Around the Island

Gimme Shelter: Gone fishing

A few lights were poking through a black velvet morning at Orient Point marina. Then, creamy light slowly gained in the east. Five of us stepped aboard Fishy Business, with soft greetings from Captain Phil and Derek, the mate.

Going out with me that morning were high school pals, Mark Viragh, known as “Mad Dog” (you’d know why if you’d met him when he was 17), the Bick brothers, Tom and John, and my comrade-in-arms from newspapers, Greg Zeller.

Those high school friends — how did we survive? How did Mad Dog become an accountant with his own business, or wild boy Tom a D.C. lawyer, and even wilder John a successful businessman? At least Greg and I didn’t go straight.

We’ve stayed in touch. I go to St. Louis and the guys, along with a couple of others who didn’t make this trip, come east.

What is it that makes you lower your voice to just above a whisper, and slows you down, as the sun slowly fills an eastern horizon? Something like going into a church, maybe, even if you’re not a believer. Your demeanor changes. Respect, I suppose, for the dawn, for life-long friendships, for the day ahead. Melville said “meditation and water are wedded forever.”

Call me Ambrose.

With the sun shining on a warm August morning and the first bluefish swung over the gunwales and dancing on the deck, that reverential quiet suited to contemplative monks was replaced by the noise of happily profane fishermen.

We were drift fishing through Plum Gut and the Sound, meaning the captain would cut the engine and Fishy Business would drift with the current, while we let our lures and hooks glide just above the bottom, 150 feet down.

When you feel a slight tug, it means you’ve scraped bottom or a fish is interested. You then yank the rod back as hard as you can over your shoulder to set the hook in the curious fish. If nothing, then you’re off the bottom. If the rod bends double, a bluefish is fighting you.

Blues are know for many things, but one of their most apparent characteristics is that once hooked, their aim is to pull you into the water with them. We caught them on every drift, with shouts and laughter ringing out over the water. Tom was designated The Great Slayer of Bluefish for the number he landed. John caught the best eating fish of the lot, a sea bass.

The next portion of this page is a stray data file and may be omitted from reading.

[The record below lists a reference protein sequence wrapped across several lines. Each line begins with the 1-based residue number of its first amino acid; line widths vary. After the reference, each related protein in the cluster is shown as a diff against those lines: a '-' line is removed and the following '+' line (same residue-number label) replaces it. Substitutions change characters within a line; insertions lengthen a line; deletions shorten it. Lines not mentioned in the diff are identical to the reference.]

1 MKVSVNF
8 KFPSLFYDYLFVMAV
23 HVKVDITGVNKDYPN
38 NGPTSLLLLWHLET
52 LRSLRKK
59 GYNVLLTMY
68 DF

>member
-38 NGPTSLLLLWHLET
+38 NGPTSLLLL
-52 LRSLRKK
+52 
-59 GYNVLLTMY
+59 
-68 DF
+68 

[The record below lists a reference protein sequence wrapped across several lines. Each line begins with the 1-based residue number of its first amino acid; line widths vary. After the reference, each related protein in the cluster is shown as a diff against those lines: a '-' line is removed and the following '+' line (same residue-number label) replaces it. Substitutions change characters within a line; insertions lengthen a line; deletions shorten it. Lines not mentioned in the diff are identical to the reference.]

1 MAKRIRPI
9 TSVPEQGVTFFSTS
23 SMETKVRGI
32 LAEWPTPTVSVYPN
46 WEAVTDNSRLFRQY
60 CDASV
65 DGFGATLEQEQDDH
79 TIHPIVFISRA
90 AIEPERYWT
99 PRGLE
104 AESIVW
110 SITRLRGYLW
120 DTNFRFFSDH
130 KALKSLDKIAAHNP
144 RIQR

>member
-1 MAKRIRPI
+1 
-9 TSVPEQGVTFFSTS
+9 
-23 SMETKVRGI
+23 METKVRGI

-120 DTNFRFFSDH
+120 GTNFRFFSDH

Old friends. From left, John Bick, Tom Bick, Greg Zeller, your columnist, and Mark Viragh.(Credit: Courtesy photo)

I’d feel the day that night in my arms from cranking reels and bending rods, and in my legs from steadying feet while fighting fish on a rolling deck. Not a bad feeling at all.

I got the pull toward wetting lines early. After my family moved to the Midwest when I was little, my parents would come back every other summer and rent small houses on the North Fork. My grandfather, who grew up fishing out east, would take me and my brothers and cousins out.

He’d rent a boat and motor from a fishing station in New Suffolk and we’d spend all day on the water, catching porgies, blackfish, kings and weaks. Often we’d come back with 100 fish (yes), which is why we always joked when someone had a bad day it was because Grandpa and his crew got them all.

He’d scale, gut and filet the fish on a picnic table in the backyard and my mother and grandmother and aunts would prepare feasts. What they didn’t cook or refrigerate, we’d give to the neighbors. Being the youngest, it was my job to go door-to-door. But it was pleasant duty, because women at back doors were happy to take freshly caught and cleaned fish.

Grandpa came off as a stern master of the boat, but it was a pose. My brother Bill sometimes would try to catch a gull by casting up at them with a hook baited with squid, and my grandfather wouldn’t castigate him, but mention to us that it was wrong to criticize the feeble-minded.

Sometimes, with an unforgiving sun directly above us, we’d strip to our underwear and jump overboard. He’d act like he didn’t see us. Fishing was serious, and if you wanted to play the fool, he wouldn’t acknowledge it.

With a cigar always stuck in his teeth, one day he put a stogie down on a bait board while he was cutting long rolled strips of squid. You know where this is going.

I hooked a dog fish and my cousin Anthony was yelling at me to land it. When my grandfather was ready to come help, he stuck the rolled squid in his mouth and chomped down. The best part was after he spit it overboard he calmly picked up his cigar and stuck it around his smile. Permission to laugh, was his silent order. I still do, right now, remembering.

Meditation and water, and we can add memories.

Back at Orient Point, with pounds of cleaned bluefish on ice, we went looking for an early lunch. In Greenport several places had long waits, so we found a barbecue joint just opening up. The whole place smelled of last night’s beer and smoky sauce. We were the only customers and, of course, began to turn our morning trip into legend.

It was perfect.